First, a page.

Here comes his body, mourn'd by Mark Antony; who, though he had no hand in his death, shall receive the benefit of his dying, a place in the commonwealth; as which of you shall not ?-With this I depart-that as I slew my best lover for the good of Rome, I have the same dagger for myself, when it shall please my country to need my death.
XXII.-Antony's Oration over Casar's Body
FRIENDS, Romans, Countrymen! Lend me your ears
I come to bury Cæsar, not to praise him.
The evil that men do, lives after them;
The good is oft interred with their bones:
Sc let it be with Cæsar! Noble Brutus
Hath told you, Cæsar was ambitious.
If it were so, it was a grievous fault;
And grievously hath Cæsar answer'd it,
Here, under leave of Brutus, and the rest,
(For Brutus is an honourable man,
So are they all, all honourable men)
Come I to speak in Cæsar's funeral.-
He was my friend, faithful and just to me:
But Brutus says he was ambitious;
And Brutus is an honourable man.
He hath brought many captives home to Rome,
Whose ransoms did the general coffers fill:
Did this in Cæsar seem ambitious?
When that the poor have cried, Cæsar hath wept
Ambition should be made of sterner stuff.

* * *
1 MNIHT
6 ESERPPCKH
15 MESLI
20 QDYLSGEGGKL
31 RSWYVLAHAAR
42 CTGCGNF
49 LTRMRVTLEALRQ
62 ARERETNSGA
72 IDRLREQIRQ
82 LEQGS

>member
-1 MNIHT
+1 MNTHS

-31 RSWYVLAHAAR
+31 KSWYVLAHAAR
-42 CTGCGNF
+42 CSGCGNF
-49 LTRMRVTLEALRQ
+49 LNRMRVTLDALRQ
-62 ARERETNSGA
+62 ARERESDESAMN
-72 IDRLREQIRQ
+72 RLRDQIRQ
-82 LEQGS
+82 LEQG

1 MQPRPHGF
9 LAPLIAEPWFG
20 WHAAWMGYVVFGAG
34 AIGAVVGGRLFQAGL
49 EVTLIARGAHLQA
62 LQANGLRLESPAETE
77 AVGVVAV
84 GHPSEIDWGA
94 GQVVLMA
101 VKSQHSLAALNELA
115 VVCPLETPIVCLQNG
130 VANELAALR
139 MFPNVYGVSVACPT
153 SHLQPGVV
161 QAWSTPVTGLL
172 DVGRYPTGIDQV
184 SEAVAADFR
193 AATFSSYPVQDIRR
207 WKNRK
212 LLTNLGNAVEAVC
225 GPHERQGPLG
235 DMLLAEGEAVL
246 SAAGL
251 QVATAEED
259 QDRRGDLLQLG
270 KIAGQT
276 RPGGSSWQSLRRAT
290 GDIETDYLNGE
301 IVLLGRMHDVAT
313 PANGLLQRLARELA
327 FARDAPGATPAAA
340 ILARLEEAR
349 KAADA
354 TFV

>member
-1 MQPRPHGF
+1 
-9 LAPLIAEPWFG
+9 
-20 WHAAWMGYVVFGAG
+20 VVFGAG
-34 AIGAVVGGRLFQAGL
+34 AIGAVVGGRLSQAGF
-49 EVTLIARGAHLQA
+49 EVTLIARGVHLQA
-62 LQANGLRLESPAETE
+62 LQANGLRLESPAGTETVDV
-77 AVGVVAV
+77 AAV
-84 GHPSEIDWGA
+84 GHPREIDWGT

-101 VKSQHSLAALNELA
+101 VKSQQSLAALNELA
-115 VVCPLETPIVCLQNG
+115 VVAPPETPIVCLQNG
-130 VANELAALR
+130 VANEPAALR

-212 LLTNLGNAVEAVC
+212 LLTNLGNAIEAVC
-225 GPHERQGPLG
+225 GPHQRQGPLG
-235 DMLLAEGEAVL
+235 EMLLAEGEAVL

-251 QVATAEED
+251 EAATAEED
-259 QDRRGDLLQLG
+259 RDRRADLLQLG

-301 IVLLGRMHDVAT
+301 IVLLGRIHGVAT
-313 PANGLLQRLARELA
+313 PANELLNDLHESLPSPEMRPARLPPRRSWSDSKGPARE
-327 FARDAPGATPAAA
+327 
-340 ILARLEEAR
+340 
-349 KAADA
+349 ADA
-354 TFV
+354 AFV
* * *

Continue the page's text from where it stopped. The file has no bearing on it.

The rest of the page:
Yet Brutus says he was ambitious;
And Brutus is an honourable man.
You all did see, that, on the Lupercal,
I thrice presented him a kingly crown;
Which he did thrice refuse: Was this ambition?
Yet Brutus says he was ambitious;
And sure, he is an honourable man.
I speak not to disprove what Brutus spoke ;
But here I am to speak what I do know.
You all did love him once; not without cause;
What cause withholds you then to mourn for him?
O judgment! Thou art fled to brutish beasts,
And men have lost their reason. Bear with me
My heart is in the coffin there with Cæsar;
And I must pause till it come back to nic.
But yesterday the word, Cæsar, might
Have stood against the world! Now lies he there
And none so poor to do him reverence.
O Masters! If I were dispos'd to stir